Charles Bronson has had his request for parole denied.
After nearly 50 years behind bars, Charles Bronson launched his bid for freedom at a public parole hearing earlier this month.
But the board ruled following a two-day hearing that he lacks the 'skills to manage his risk of future violence'.
The parole board also decided that Bronson would not be moved to an open prison either.
The prisoner, who is now 70 years old, became the first inmate in UK legal history to formally request a public parole hearing.
Bronson was first jailed in 1974, but he stayed there for the majority of the next five decades during which time he became known as one of Britain's most violent offenders.
He has spent a lot of time in solitary confinement or specialist units, and has held numerous people hostage.
In 1999, after holding an art teacher hostage for two days, he was handed a life sentence.
Bronson opened up about his past last week in the Channel 4 documentary Bronson: Fit to Be Free?, where he admitted he has a 'horrible, nasty, vicious, violent past'.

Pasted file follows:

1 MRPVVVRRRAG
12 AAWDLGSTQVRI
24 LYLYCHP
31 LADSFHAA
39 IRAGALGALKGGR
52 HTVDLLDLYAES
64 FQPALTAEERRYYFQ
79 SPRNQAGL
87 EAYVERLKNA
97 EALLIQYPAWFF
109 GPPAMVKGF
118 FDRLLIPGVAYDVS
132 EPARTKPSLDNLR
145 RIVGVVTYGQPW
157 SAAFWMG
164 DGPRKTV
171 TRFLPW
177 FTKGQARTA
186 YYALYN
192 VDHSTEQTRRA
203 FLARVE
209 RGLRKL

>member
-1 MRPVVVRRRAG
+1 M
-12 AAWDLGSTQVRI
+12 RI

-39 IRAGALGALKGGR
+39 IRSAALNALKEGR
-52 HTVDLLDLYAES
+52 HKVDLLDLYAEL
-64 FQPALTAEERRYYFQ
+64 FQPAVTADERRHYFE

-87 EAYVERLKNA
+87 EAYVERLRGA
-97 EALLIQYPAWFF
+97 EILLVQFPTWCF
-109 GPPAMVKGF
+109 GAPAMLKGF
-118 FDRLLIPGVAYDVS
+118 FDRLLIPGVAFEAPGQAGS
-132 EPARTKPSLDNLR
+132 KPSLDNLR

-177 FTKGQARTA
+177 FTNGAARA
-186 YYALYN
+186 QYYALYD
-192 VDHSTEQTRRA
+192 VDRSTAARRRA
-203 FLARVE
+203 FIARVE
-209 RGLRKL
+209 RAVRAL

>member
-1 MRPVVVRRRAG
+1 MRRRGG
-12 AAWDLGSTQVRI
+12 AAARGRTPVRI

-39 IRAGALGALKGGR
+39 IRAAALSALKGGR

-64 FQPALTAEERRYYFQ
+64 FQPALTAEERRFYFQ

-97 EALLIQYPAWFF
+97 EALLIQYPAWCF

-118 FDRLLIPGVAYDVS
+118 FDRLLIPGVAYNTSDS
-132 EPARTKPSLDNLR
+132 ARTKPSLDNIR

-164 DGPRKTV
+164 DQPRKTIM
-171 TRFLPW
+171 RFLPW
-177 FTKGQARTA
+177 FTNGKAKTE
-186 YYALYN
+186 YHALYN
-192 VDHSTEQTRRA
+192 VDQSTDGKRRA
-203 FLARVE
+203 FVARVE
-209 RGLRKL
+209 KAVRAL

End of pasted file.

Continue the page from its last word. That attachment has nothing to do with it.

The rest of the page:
However, he continued: "I’ve never killed anyone, I’ve never harmed a woman, never harmed a child. I’m focused, I’m settled, I can actually smell and taste freedom like I’ve never, ever done in (my) life. I’m now anti-crime, anti-violent.
“What the f*** am I still in prison for?”
Bronson made another case for his freedom as he sent a postcard to Sky News from his prison cell last week, writing: "They should have compassion for my mother. It's her life-long dream to see me free and happy."
He is currently being held in a close supervision centre (CSC) at Woodhill Prison near Milton Keynes.
The prisoner previously had a number of parole bids turned down due to his violent behaviour, but his solicitor, Dean Kingham, has claimed Bronson is purposefully being prevented from progressing towards a less restricted regime.
"It is clear to me that Mr Salvador is a political prisoner, given the lack of political will to progress someone as high profile as him," Kingham said. "By keeping him in CSC conditions the (justice secretary) is trying to influence the Parole Board."
Bronson got into art while behind bars, and claims he would be able to work and support himself out of prison through his drawings.